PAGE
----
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When the family business is a gallery


Kat Herriman for T Magazine writes about galleries whose operations have been passed down through generations, focusing on big names such as Lisson’s Logsdails, Pace’s Glimchers, and the Zwirners. Read Herriman in partial below, or the full version via T Magazine.

Last week, the Parisian gallerist Almine Rech announced that her son, Paul de Froment, will be the director of her forthcoming New York outpost. The news brought to mind another recent opening: Lisson’s New York gallery, where the second-generation dealer Alex Logsdail serves as the international director. His father, the British art dealer Nicholas Logsdail, co-founded Lisson in 1967, brought Alex into the business in 2009 and made him director in 2011. Logsdail and Rech are not alone: many major players, including David Zwirner, Arne Glimcher and Sean Kelly, have made room for their children in their businesses.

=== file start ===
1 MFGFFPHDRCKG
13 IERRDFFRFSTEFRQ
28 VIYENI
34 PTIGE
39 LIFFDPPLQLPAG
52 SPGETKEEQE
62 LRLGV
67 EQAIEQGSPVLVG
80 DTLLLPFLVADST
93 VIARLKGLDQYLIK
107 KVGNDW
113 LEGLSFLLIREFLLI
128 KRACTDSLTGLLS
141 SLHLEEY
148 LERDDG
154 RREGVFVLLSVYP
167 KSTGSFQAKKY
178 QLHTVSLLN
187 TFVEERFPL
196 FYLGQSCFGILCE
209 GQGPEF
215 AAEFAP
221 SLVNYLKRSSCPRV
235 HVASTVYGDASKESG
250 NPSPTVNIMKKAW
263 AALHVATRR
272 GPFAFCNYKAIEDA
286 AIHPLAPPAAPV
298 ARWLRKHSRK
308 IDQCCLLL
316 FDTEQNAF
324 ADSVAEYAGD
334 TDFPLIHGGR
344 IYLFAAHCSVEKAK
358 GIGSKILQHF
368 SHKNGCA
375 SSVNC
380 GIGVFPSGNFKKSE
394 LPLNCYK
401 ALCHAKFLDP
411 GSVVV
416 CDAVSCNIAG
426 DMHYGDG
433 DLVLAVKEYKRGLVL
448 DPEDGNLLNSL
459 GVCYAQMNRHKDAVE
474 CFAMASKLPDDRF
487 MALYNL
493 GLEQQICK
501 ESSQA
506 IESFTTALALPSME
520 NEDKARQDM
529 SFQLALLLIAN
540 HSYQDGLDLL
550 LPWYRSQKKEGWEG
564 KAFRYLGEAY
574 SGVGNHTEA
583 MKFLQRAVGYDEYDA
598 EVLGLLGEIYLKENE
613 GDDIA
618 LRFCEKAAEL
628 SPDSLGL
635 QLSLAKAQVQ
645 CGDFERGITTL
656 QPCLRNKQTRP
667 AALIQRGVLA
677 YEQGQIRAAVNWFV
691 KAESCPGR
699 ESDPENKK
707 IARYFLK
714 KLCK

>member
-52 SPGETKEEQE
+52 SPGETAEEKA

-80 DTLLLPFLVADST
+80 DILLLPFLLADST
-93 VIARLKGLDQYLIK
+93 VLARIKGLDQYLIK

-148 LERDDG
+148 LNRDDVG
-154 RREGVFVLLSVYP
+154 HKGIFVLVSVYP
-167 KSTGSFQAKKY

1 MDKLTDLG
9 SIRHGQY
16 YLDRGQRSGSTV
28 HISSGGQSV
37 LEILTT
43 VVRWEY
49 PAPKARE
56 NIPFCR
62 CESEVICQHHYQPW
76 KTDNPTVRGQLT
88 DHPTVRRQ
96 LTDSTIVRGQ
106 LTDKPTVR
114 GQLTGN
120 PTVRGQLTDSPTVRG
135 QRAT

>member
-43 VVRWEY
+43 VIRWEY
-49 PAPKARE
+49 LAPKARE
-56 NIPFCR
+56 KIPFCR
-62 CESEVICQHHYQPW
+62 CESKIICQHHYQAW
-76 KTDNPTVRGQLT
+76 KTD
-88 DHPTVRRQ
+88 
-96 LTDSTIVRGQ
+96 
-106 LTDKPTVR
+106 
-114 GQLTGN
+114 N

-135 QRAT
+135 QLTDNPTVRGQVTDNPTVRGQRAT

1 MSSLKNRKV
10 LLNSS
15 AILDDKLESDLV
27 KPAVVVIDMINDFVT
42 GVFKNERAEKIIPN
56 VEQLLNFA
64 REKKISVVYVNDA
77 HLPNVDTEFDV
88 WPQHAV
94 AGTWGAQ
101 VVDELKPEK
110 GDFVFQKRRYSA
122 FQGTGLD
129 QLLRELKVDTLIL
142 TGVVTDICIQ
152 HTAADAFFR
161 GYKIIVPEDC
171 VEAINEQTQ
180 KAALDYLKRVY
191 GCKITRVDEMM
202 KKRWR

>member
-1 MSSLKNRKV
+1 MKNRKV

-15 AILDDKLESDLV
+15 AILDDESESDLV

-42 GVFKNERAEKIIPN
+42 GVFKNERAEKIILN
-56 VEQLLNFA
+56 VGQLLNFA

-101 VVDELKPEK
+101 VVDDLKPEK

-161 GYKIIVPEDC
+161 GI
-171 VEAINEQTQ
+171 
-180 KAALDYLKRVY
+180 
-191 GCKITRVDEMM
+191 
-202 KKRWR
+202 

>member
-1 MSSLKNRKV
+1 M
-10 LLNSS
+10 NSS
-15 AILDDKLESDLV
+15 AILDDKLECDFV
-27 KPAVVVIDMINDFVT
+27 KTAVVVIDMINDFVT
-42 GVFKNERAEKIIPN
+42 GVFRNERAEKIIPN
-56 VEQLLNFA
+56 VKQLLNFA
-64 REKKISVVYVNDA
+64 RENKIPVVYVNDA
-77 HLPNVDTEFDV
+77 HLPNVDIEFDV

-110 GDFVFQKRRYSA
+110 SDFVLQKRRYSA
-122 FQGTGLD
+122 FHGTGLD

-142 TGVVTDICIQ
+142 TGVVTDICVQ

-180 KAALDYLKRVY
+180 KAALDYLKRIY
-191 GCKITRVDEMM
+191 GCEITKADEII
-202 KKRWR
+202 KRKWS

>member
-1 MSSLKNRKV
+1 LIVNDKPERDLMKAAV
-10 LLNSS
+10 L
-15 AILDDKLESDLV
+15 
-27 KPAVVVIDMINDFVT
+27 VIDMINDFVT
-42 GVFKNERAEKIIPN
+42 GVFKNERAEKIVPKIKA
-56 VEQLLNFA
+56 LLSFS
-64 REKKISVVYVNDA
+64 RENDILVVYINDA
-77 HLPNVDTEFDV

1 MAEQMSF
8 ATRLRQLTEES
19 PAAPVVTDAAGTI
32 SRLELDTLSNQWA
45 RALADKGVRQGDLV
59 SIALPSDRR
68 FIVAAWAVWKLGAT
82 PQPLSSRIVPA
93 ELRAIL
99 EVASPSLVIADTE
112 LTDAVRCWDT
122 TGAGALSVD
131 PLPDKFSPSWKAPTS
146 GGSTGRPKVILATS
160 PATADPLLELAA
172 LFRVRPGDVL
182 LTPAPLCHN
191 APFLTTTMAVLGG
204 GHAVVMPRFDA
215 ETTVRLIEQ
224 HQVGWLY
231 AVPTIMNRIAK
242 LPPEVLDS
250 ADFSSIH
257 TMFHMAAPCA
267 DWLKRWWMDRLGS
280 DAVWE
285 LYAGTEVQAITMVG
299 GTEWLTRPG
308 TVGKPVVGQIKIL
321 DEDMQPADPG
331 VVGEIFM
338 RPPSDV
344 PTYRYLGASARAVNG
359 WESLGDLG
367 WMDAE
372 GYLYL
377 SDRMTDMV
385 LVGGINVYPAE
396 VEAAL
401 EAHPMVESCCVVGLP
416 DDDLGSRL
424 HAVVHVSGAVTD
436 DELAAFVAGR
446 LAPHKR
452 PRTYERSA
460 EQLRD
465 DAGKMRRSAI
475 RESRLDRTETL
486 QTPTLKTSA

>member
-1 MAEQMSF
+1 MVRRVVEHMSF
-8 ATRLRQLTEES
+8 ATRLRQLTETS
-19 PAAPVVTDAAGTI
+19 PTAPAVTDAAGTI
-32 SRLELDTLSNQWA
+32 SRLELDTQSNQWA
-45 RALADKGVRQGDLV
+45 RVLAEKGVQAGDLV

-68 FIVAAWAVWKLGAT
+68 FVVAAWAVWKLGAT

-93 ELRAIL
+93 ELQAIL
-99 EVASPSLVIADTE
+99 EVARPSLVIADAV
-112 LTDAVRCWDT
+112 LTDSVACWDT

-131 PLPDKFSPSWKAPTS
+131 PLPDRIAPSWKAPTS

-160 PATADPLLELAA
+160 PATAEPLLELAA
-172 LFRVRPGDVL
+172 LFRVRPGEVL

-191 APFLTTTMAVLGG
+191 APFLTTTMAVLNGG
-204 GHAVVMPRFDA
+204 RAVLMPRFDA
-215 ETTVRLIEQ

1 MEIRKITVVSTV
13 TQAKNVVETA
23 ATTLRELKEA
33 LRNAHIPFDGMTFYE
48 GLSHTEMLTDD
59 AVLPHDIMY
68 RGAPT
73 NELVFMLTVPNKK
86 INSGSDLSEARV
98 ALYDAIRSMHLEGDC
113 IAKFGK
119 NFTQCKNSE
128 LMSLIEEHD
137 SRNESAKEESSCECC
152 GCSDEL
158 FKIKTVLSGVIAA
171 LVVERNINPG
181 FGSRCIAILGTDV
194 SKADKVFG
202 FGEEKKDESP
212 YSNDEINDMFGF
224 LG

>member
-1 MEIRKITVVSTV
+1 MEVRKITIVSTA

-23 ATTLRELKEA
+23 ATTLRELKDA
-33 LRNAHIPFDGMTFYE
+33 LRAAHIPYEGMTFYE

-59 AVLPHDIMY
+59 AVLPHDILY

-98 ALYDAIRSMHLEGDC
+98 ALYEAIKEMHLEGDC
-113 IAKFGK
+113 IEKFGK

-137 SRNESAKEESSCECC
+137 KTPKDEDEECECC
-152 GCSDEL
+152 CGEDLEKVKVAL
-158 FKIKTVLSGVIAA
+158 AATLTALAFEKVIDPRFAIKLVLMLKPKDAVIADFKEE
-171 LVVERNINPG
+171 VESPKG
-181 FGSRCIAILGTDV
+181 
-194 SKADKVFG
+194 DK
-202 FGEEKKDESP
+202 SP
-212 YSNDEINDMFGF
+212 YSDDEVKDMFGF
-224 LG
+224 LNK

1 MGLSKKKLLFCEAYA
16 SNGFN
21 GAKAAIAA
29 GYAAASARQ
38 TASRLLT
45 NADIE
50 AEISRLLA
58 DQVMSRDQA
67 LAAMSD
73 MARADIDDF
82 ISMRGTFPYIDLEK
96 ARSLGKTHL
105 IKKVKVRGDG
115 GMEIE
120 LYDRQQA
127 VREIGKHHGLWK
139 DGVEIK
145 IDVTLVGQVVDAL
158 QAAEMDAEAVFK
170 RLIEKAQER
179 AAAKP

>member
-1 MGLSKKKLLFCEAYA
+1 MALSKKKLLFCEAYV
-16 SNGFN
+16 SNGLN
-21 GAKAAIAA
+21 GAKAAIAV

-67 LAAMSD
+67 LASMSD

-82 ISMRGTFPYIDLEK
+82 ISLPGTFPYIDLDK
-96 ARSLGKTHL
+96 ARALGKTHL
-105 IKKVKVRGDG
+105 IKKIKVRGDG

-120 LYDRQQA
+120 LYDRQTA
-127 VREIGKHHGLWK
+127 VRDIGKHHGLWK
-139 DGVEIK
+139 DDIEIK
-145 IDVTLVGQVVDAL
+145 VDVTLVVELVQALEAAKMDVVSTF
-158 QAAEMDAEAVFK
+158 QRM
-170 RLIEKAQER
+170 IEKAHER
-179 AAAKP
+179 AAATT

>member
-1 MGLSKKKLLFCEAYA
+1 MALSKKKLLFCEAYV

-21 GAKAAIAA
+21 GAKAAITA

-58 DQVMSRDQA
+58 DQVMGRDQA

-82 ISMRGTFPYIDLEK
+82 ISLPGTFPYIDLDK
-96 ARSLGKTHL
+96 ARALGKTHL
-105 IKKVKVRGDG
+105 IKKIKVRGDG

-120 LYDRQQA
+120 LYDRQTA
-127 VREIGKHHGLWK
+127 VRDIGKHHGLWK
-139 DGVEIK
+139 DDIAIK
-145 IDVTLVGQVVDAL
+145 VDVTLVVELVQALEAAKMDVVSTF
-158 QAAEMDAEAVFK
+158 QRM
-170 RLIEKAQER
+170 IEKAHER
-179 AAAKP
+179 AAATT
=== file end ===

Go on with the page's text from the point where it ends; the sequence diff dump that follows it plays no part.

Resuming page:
As the son of Arne Glimcher — the dealer who nurtured the careers of Robert Rauschenberg and Jean Dubuffet — Pace president Marc Glimcher now effectively runs his father’s international gallery. Schooled in molecular biology and immunology, Marc initially stayed away from the gallery at his father’s request, but found himself habitually returning. “At some point, if your parent is Arne Glimcher or Paula Cooper or Rudolf Zwirner, you have to confront two things. You have to come to peace with the idea that you’re going to do the same thing that your father did, and your father was pretty great at it,” Marc says. “You also have to come to grips with the fact that he started it from scratch and you are never going to do that. It’s an internal struggle that took me 20 years to untangle.”

Marc had to call in his longtime friend, Matthew Marks, to vouch for him, but eventually convinced Arne. “When my children were little, I said I’d support them with anything but coming into Pace,” Arne says. “If anything, Marc did this in spite of me. He has very much his own identity, and I feel at this point that I work for Marc more than he works for me. I’m very privileged.” Marc’s first assignment, a book on Picasso’s sketchbooks, eventually led him to start a publishing house of his own, called Second Sons.

*Image: The gallerist Paula Cooper, right, with her son Lucas when he was a child. Lucas now handles communications for his mother’s gallery — and is one of many art-world offspring who elected to join the family business. Credit Courtesy Paula Cooper Gallery, New York